I love big, moving machinery. And machinery doesn't get any bigger, or more moving, than a U.S.-flagged nuclear-powered aircraft carrier that's longer than the Empire State Building is tall and possesses four acres of flight deck. This four acres, if it were a nation, would have the fifth or sixth largest airforce in the world—86 fixed wing aircraft plus helicopters.

The Theodore Roosevelt and its accompanying cruisers, destroyers, and submarines can blow up most of the military of most of the countries on earth. God has given America a special mission. Russia can barely blow up Chechnya. China can blow up Tibet, maybe, and possibly Taiwan. And the EU can't blow up Liechtenstein. But the USA can blow up... gosh, where to start?

Happiness is a Warm Gun?

Arthur C. Brooks says gun owners are happier, and he has the stats to prove it.

Lucianne's Hack Attack

Lucianne has been down the last few days. It's back up now.
Thanks for your patience. As you ve noticed we've been on and off line for the last 24 hours due to a major, major hack. It came from China and nearly tore the innards out of our site. We are live now due to the super human efforts of our Master of the Universe, Jason, and LComEagle, who fought back the pillagers. There will be some punctuation glitches on the site until we are completely sorted out. Please ignore earlier instructions about punctuation. Post as usual. We have, for now, beaten back some truly nasty people. What hit us is new to the Internet and massive. Brace yourselves.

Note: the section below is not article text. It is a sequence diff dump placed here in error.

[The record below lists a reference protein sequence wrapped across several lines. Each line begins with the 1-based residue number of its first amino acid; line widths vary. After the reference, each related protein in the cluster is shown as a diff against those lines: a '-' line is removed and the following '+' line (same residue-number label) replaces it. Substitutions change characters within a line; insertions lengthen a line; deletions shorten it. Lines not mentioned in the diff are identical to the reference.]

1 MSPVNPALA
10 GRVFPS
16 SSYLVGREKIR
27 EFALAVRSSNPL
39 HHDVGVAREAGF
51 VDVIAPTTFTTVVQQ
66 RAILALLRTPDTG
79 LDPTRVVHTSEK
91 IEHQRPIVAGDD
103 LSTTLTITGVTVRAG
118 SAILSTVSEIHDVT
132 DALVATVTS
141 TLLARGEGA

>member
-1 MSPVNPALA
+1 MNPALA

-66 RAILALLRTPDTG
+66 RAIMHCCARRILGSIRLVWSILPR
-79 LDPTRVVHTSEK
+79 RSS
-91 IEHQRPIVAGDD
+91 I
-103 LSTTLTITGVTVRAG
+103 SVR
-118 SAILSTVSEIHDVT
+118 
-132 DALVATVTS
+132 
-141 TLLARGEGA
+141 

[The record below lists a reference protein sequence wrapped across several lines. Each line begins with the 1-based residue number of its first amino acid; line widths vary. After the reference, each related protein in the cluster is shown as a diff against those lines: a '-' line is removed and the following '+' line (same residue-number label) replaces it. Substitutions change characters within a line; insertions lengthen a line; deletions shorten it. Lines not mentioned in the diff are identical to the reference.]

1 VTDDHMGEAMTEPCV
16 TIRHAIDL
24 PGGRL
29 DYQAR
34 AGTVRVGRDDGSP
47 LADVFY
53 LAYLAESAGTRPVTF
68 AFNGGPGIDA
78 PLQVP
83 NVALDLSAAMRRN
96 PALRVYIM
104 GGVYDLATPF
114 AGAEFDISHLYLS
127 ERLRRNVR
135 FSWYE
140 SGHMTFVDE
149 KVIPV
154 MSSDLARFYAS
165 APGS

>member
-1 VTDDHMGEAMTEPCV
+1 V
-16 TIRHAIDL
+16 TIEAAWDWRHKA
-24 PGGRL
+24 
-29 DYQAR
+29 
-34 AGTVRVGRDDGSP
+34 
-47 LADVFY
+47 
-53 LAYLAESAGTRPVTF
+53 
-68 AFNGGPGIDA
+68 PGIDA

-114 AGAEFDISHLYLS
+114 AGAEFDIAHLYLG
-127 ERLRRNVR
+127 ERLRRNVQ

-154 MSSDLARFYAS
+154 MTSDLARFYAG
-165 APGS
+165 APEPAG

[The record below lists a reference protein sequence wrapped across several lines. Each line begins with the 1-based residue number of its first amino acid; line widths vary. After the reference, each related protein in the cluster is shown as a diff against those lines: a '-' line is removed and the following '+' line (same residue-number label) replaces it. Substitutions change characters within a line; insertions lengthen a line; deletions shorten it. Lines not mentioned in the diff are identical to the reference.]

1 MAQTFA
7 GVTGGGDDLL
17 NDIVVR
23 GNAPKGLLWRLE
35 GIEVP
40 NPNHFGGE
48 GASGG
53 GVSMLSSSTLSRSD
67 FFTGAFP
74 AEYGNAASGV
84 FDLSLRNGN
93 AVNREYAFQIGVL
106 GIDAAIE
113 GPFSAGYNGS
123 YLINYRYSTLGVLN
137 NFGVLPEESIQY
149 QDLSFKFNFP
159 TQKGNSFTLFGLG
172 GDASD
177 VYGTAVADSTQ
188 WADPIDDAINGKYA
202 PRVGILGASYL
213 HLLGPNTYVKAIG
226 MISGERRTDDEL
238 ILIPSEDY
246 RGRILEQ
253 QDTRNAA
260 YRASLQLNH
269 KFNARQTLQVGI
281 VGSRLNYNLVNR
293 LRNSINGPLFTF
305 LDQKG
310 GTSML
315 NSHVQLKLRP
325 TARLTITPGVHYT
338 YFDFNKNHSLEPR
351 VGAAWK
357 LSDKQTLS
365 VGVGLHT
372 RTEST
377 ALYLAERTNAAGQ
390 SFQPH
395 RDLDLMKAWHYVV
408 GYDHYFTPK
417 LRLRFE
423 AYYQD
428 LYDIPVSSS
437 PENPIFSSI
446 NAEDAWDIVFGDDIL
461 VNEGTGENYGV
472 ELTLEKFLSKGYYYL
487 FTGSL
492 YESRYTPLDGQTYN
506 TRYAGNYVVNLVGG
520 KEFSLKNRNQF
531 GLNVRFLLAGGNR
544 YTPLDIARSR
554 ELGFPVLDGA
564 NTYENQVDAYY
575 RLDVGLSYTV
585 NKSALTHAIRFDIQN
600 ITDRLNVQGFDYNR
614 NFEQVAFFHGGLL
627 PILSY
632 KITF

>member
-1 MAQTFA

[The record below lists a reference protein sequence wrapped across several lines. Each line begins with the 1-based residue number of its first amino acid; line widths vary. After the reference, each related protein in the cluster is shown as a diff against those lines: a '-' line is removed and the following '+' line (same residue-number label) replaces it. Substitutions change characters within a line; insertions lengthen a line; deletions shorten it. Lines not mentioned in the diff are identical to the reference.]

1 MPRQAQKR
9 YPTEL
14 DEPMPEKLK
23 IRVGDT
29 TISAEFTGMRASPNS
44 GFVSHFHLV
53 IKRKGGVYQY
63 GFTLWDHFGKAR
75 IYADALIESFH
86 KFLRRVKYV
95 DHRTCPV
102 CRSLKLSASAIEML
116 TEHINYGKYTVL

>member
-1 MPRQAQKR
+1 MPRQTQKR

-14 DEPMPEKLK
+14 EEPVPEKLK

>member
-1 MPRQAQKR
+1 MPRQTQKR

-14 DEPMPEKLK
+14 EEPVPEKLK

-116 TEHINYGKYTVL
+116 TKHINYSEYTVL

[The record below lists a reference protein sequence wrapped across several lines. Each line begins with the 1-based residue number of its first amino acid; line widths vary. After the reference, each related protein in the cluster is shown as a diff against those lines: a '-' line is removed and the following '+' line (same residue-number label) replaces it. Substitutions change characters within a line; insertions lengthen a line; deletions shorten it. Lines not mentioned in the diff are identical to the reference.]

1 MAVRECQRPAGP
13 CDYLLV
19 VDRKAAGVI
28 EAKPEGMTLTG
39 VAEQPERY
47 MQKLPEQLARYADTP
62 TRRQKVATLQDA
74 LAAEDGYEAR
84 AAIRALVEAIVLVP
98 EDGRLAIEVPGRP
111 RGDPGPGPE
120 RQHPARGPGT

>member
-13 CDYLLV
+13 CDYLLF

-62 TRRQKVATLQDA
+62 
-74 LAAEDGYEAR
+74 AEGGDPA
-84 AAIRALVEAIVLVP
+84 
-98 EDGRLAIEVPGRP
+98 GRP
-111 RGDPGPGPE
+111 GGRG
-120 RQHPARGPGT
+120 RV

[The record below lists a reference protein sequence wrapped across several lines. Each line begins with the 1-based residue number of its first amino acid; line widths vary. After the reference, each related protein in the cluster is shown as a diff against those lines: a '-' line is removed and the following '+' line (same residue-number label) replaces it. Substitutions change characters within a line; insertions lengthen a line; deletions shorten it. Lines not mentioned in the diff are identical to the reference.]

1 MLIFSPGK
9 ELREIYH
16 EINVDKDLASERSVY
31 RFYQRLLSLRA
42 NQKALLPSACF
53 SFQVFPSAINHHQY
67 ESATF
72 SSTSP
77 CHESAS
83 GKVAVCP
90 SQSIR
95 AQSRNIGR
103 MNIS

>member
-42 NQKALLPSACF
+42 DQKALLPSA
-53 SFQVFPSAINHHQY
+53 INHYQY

Punctuation, huh? Sounds like the old "let's put script code in the input field and see if it executes" trick. I wonder what's new about it this time?